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The Power of Pies as an Everyday Dessert
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The Power of Pies as an Everyday Dessert

Most U.S. consumers don’t start thinking about pies until the winter holidays approach, but now is the time when the retail food industry strategizes about which pies and promotions will serve up the most valuable pie sales in November and December. Seasonal trends aside, pies from the fresh in-store bakery have significant year-round sales potential, as sales approached $600 million in 2012. In fact, retailers that think about pushing pies solely around the holidays are leaving more than a few slices of opportunity on the table.

Pies were predicted by food media and industry experts to be the “it” dessert of 2010, but it often takes time for pop culture food trends to develop and flourish in grocery stores. And true to the foreshadowing, pies have been gaining ground in the in-store bakery department. 2012 was a strong year for pies, fueled by an insurgence of mini pies and indulgent flavor innovations. That said, however, the majority of pie sales occurred during the last two months of the year. That leaves another 10 months of opportunity for retailers to work with. In fact, a $234 million opportunity is on the table if retailers can entice existing pie buyers to purchase pie just one more time per year.

Pie Innovation Engages Consumer Interest in a Nostalgic Category

Pies have a strong nostalgic essence about them, and consumers are responding with a resurging interest. In 2012, pie sales growth outpaced most other in-store dessert categories, including cookies, cakes and specialty desserts. The products behind this growth are not your traditional eight-slice apple and pumpkin pies. Rather, retailers are cashing in on innovations involving smaller portion sizes and unique flavors.

Bigger Isn’t Necessarily Better

Mini pies are the fastest growing pie on retail shelves. Though they make up less than 10 percent of the category, they racked up sales growth of 22 percent last year, outpacing the nearest sub-category by 12 percentage points.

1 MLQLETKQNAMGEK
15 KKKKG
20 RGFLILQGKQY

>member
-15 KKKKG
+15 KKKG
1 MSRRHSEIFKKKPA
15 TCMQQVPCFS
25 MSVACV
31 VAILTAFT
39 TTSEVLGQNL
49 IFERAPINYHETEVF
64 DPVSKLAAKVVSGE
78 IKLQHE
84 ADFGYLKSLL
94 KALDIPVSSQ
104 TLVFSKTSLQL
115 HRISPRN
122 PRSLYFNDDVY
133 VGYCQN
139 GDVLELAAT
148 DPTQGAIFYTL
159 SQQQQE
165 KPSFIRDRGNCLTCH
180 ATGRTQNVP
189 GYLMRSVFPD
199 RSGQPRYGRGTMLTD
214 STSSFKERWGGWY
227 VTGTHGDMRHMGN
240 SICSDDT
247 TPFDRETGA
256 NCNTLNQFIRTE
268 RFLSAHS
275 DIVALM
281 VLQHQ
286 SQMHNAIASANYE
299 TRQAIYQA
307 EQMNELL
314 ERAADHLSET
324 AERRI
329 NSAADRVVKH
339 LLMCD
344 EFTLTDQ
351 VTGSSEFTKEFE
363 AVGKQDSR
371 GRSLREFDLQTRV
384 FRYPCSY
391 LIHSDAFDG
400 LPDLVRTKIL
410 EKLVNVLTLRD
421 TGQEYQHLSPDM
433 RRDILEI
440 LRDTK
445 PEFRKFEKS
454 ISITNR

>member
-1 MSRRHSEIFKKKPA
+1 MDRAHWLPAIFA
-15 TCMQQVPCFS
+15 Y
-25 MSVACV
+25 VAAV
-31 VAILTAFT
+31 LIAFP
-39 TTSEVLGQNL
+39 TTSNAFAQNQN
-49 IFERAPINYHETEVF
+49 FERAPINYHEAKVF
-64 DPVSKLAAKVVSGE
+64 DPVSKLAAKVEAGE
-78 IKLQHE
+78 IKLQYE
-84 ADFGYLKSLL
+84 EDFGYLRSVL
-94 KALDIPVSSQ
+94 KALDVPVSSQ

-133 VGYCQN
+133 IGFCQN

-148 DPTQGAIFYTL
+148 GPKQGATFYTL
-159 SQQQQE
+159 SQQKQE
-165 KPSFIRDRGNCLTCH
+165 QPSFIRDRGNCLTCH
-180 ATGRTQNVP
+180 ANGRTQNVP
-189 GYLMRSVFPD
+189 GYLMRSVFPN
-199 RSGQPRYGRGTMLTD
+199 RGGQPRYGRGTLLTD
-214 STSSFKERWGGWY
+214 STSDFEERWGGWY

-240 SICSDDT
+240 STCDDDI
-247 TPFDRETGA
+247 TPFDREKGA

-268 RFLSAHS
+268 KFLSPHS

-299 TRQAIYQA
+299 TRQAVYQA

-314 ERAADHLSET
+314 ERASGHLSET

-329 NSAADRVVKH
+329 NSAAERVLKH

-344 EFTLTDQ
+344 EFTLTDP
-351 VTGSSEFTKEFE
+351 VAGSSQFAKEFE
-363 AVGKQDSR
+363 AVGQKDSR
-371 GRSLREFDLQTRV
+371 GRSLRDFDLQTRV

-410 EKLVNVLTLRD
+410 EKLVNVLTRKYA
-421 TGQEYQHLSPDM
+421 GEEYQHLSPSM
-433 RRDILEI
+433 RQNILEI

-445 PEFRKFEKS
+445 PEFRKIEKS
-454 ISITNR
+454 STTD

The mini pie sub-category grew sales by 22 percent last year as more stores brought them into their assortment in an effort to appeal to smaller households. Individually sold pie slices are following the same upward trend as minis, as sales grew 18 percent last year, proving consumers are looking for a personal-sized pie experience. Consumer preference for mini pies and smaller pie slices opens the door to a key opportunity to make pies an everyday dessert for any household rather than just a holiday dessert for large gatherings.

Leverage Non-Winter Holidays

Pies will always have a place at holiday celebrations, but not just those occurring during the fourth quarter. Last year pie sales increased on each of the major spring and summer holidays compared with the prior year. Tying pie purchases with other commonly purchased categories for Easter, Memorial Day, Independence Day and Labor Day celebrations provides another leverage point to gain that one additional pie purchase and close the opportunity gap for the category.

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Favorite Flavors Are Evolving

While no one can deny consumers’ love for traditional pie flavors like apple and cherry, a good portion of recent growth has come from new flavors. Notably, Key lime, peanut butter and banana cream saw double-digit growth last year, highlighting consumers’ desire for alternatives to the traditional favorites. But it’s important for retailers to not abandon those long-standing iconic flavors though, as apple, pumpkin and cherry still account for 47 percent of all pie sales.